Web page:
The financial crisis also sparked increased desire by developing countries in the WTO to press for more balanced international institutions to rectify the disproportionate influence of some large-trading countries in the international economic governance system. Many observers in China believe that the West, and the United States in particular, has a dominant influence within international economic institutions such as the International Monetary Fund, the World Bank, and the WTO—with developing countries largely underrepresented. To help stabilize the global economy, many Chinese believe that China should continue to press for reforms of international economic institutions that will benefit all, which includes increasing the representation of developing countries within these institutions.
Commitment to regional cooperation and multilateral regimes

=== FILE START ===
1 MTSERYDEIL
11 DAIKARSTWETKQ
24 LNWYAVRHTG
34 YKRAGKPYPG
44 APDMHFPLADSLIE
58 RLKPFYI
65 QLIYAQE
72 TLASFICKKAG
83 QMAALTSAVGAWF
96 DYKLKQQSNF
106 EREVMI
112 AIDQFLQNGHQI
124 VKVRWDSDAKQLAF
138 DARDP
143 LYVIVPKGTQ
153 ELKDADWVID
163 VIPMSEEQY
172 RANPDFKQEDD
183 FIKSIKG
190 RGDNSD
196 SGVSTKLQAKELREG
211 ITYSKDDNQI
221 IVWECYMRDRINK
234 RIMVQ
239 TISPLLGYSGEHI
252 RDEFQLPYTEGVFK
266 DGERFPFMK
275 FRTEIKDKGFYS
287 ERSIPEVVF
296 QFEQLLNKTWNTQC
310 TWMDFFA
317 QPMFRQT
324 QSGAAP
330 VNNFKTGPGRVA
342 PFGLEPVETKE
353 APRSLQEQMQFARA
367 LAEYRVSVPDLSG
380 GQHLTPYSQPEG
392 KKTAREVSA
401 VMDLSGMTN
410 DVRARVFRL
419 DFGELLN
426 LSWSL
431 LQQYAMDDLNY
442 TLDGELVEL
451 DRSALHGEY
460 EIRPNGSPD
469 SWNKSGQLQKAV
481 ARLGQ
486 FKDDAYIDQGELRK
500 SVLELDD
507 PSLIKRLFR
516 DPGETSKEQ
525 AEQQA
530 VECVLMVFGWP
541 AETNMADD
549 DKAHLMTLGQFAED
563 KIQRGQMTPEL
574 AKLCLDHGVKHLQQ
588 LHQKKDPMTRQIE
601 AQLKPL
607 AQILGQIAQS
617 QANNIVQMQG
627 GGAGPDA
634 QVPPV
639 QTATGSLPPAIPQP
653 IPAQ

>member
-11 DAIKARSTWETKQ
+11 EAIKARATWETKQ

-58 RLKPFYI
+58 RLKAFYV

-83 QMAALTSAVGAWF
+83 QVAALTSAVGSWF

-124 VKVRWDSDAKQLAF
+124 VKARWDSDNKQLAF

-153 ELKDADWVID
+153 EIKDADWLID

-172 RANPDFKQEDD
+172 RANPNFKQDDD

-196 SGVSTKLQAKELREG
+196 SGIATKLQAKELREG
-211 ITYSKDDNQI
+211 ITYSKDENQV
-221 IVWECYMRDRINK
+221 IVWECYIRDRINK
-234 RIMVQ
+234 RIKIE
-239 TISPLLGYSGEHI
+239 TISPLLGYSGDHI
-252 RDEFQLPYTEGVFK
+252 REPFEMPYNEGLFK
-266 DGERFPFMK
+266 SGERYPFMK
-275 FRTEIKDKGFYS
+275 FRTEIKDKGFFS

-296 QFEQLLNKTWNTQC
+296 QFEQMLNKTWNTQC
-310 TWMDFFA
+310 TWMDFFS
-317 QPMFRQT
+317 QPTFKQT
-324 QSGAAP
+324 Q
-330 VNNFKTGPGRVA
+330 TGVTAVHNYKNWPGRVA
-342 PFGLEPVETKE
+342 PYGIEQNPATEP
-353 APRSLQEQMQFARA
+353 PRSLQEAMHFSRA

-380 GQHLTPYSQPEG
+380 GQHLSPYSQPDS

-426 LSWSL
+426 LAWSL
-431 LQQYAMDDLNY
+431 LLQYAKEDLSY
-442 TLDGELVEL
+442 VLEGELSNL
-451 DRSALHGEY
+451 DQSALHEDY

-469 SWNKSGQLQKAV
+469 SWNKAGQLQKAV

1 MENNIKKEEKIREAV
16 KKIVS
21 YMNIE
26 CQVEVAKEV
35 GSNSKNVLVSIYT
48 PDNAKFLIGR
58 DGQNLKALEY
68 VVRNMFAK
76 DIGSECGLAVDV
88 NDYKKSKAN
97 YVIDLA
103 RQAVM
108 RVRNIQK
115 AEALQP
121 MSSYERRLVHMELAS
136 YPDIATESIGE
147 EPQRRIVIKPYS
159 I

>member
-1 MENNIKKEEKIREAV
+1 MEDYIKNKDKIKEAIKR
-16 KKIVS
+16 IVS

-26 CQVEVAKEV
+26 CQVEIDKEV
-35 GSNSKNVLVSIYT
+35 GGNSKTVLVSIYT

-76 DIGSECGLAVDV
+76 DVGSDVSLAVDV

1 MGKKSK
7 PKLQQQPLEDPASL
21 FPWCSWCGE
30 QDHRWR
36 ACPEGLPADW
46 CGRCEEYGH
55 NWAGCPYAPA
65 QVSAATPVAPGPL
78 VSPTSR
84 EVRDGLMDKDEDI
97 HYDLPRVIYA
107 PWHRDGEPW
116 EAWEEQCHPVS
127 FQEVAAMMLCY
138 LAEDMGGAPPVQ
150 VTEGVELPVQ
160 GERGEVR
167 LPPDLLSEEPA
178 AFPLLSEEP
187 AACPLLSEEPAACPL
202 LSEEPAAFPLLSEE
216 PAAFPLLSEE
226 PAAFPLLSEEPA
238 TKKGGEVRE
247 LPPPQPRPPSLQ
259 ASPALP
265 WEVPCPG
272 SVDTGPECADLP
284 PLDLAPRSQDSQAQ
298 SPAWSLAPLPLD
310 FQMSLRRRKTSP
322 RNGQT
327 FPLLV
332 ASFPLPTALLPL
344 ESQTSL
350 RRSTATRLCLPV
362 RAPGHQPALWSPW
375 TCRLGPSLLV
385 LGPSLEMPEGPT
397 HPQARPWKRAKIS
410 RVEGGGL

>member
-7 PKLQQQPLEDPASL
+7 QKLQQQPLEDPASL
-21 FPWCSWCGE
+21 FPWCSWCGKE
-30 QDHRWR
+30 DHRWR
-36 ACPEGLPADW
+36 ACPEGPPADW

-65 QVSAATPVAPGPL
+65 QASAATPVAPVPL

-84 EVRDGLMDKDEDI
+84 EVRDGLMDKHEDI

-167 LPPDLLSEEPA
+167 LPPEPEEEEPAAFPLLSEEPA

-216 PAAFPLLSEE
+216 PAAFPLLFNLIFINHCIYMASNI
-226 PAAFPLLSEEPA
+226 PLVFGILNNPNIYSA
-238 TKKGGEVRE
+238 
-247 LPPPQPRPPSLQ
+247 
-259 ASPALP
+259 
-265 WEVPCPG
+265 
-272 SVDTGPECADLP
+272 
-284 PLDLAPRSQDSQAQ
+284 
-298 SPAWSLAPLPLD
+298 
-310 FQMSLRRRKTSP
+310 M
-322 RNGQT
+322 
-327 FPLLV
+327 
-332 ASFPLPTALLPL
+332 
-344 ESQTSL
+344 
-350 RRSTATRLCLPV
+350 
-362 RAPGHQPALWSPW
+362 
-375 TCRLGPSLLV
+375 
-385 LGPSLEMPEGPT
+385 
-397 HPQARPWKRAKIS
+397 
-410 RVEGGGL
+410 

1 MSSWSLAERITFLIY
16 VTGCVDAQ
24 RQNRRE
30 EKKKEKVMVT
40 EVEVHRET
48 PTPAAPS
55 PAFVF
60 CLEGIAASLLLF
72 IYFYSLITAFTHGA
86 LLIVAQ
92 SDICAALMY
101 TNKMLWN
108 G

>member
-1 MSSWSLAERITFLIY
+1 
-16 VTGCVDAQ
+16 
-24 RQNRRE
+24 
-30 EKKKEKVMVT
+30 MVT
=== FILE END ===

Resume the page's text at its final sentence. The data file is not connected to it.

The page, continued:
Though China is committed to multilateralism through the WTO, the country increasingly has been engaged in different forms of regional cooperation in East Asia and elsewhere, following the examples of the European Union, the United States, and many developing countries. Before the Asian financial crisis in 1997, China was sensitive to sovereignty issues and somewhat sceptical of regional cooperation. The Asian financial crisis, however, encouraged PRC leaders to adopt a more proactive approach to such cooperation. China has now reached 10 free-trade agreements (FTAs) with 31 counties and areas, with the China-Association of Southeast Asian Nations FTA the most prominent. China’s 12th Five-Year Plan (2011-15) defines regional cooperation as a top priority of foreign economic relations. This latest emphasis on regional cooperation has developed as a response to competitive liberalization in other regions of the world—to help developing countries catch up to developed countries.